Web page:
26 Jul Meet Landscape Designer Sami Allen
Today, meet Landscape Designer Sami Allen, SITES AP. A recent addition to WithersRavenel, Sami has a bounty of experience in community engagement and development. She has a Master of Landscape Architecture (MLA) degree from North Carolina State University. She also has a bachelor’s degree in communications from East Carolina University.
WithersRavenel: What sparked your interest in parks and recreation and landscape architecture?
Sami Allen: My interest in landscape architecture began when I worked for the Maryland Archaeological Conservation Lab in my hometown. There I worked with volunteers and staff to uncover the history and significance of an 18th-century farmstead site on the edge of the Chesapeake Bay. I became fascinated with cultural history and wanted to understand how people interacted with the land and its natural resources.
WR: Recently, you worked with the Coastal Dynamics Design Lab at N.C. State. What did you learn there about resiliency and recovery that you can apply to parks and recreation work?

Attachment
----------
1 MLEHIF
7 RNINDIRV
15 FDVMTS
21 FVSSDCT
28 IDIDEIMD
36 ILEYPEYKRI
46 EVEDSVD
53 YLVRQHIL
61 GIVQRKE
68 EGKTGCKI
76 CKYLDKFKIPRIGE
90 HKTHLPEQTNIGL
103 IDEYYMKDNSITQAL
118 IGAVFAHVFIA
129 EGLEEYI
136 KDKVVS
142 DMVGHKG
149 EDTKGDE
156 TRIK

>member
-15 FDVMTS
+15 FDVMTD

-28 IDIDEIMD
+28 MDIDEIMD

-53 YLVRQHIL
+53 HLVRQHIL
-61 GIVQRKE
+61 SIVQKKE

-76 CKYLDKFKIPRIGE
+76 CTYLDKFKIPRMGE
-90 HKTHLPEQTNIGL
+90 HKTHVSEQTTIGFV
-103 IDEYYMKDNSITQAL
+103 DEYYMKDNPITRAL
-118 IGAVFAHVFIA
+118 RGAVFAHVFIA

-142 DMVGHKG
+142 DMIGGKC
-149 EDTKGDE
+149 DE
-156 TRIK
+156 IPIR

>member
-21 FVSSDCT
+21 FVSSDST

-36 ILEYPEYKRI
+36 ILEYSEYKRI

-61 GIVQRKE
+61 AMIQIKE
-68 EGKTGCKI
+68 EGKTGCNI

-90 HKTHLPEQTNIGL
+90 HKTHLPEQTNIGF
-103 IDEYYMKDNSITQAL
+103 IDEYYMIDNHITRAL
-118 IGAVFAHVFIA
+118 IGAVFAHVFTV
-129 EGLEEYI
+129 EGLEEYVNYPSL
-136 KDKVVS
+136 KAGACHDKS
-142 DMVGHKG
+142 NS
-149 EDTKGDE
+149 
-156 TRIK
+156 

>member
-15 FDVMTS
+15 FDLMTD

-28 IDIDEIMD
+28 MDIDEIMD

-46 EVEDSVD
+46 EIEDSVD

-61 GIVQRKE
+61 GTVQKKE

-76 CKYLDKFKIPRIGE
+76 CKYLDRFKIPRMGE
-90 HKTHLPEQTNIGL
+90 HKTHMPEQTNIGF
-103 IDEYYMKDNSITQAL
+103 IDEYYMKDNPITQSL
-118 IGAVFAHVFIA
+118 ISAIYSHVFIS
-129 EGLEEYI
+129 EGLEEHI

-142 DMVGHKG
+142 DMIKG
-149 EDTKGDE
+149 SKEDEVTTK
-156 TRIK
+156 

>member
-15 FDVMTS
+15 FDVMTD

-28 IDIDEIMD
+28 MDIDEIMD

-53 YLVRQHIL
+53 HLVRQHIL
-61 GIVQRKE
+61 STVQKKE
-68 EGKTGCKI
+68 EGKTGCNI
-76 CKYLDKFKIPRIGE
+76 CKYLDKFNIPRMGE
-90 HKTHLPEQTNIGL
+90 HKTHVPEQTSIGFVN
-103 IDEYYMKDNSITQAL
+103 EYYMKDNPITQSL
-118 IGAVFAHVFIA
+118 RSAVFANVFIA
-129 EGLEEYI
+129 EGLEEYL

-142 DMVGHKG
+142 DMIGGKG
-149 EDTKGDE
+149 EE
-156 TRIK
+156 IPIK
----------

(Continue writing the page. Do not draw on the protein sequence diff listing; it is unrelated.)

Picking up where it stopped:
SA: During my time at CDDL, I learned about the benefits of writing federal and state-funded grants for rural, under-served communities that are still recovering from effects of Hurricanes Matthew and Florence. Writing grants builds capacity for small towns by providing opportunities to improve stormwater management and community connection. I learned so much from the guidance of professors Andy Fox and Travis Klondike at CDDL. I hope to continue my education at WithersRavenel in grant-writing and design by finding creative ways to build community resiliency and connection.
WR: You also spent two years in Africa with the Peace Corps. Tell us about how that experience helped shape your perspective on life and the world.
SA: During 2011-2013, I had the opportunity to live and work in a rural village in the country of Burkina Faso in West Africa as a Peace Corps volunteer. I worked with a women’s group to develop a consistent business model for selling handmade soap, fish from the local river, and vegetables from the garden, that generated income for women and their families. Additionally, I worked with the local secondary school to develop a school garden that generated conversation about nutrition. This experience taught me the importance of checking my biases. I also learned how different cultures value the land and how that plays a role in their relationship to food and local resources. I learned so much more from the people of Burkina Faso than I could ever give back. I’m grateful for their hospitality and friendship.
Do you want to put WithersRavenel’s dedicated Parks and Recreation Studio and Landscape Architecture team members to work for you? Contact Sami Allen at (919) 535-5239 or email@example.com or Parks and Recreation Director Brian Starkey, PLA, ASLA, at (919) 238-0305 or firstname.lastname@example.org.